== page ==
Articles | Volume 13, issue 11
Research article
15 Jun 2016
Research article |  | 15 Jun 2016

Long-term macrobioerosion in the Mediterranean Sea assessed by micro-computed tomography

Claudia Färber, Jürgen Titschack, Christine Hanna Lydia Schönberg, Karsten Ehrig, Karin Boos, Daniel Baum, Bernhard Illerhaus, Ulla Asgaard, Richard Granville Bromley, André Freiwald, and Max Wisshak

Abstract. Biological erosion is a key process for the recycling of carbonate and the formation of calcareous sediments in the oceans. Experimental studies showed that bioerosion is subject to distinct temporal variability, but previous long-term studies were restricted to tropical waters. Here, we present results from a 14-year bioerosion experiment that was carried out along the rocky limestone coast of the island of Rhodes, Greece, in the Eastern Mediterranean Sea, in order to monitor the pace at which bioerosion affects carbonate substrate and the sequence of colonisation by bioeroding organisms. Internal macrobioerosion was visualised and quantified by micro-computed tomography and computer-algorithm-based segmentation procedures. Analysis of internal macrobioerosion traces revealed a dominance of bioeroding sponges producing eight types of characteristic Entobia cavity networks, which were matched to five different clionaid sponges by spicule identification in extracted tissue. The morphology of the entobians strongly varied depending on the species of the producing sponge, its ontogenetic stage, available space, and competition by other bioeroders. An early community developed during the first 5 years of exposure with initially very low macrobioerosion rates and was followed by an intermediate stage when sponges formed large and more diverse entobians and bioerosion rates increased. After 14 years, 30 % of the block volumes were occupied by boring sponges, yielding maximum bioerosion rates of 900 g m−2 yr−1. A high spatial variability in macrobioerosion prohibited clear conclusions about the onset of macrobioerosion equilibrium conditions. This highlights the necessity of even longer experimental exposures and higher replication at various factor levels in order to better understand and quantify temporal patterns of macrobioerosion in marine carbonate environments.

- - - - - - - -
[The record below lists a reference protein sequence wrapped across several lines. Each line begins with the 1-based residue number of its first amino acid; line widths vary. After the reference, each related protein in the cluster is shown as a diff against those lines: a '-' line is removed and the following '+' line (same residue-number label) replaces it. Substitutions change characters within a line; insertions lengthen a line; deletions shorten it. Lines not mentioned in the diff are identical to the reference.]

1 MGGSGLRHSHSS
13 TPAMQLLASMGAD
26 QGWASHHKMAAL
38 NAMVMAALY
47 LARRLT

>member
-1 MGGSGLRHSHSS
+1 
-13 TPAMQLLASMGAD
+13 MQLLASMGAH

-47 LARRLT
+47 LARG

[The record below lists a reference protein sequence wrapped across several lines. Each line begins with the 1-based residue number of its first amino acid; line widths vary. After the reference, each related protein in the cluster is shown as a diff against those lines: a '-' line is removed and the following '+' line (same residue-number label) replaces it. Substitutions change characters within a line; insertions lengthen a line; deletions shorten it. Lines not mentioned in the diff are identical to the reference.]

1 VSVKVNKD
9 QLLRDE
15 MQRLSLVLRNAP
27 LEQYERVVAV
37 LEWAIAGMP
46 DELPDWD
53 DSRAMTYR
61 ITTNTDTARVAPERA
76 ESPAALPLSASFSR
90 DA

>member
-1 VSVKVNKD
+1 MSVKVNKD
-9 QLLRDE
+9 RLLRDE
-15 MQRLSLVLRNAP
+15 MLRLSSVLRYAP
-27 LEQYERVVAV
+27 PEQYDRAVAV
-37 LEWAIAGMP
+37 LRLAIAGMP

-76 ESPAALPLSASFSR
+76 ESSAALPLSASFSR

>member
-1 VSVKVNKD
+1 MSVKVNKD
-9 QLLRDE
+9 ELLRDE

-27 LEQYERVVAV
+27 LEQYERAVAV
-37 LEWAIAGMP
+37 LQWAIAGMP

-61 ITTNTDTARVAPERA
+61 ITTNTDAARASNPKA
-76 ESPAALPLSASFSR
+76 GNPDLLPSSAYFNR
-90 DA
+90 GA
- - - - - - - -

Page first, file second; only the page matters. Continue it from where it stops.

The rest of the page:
Short summary
In this study we present results from the first long-term bioerosion experiment (1–14 years of exposure) outside the tropical realm. A novel micro-CT approach was used to visualise and to quantify the development of macrobioerosion traces. After 14 years, 30 % of the original substrate volume was excavated chiefly by sponges. High spatio-temporal variability prohibited clear conclusions about the onset of macrobioerosion equilibrium conditions, calling for further long-term experiments.
Final-revised paper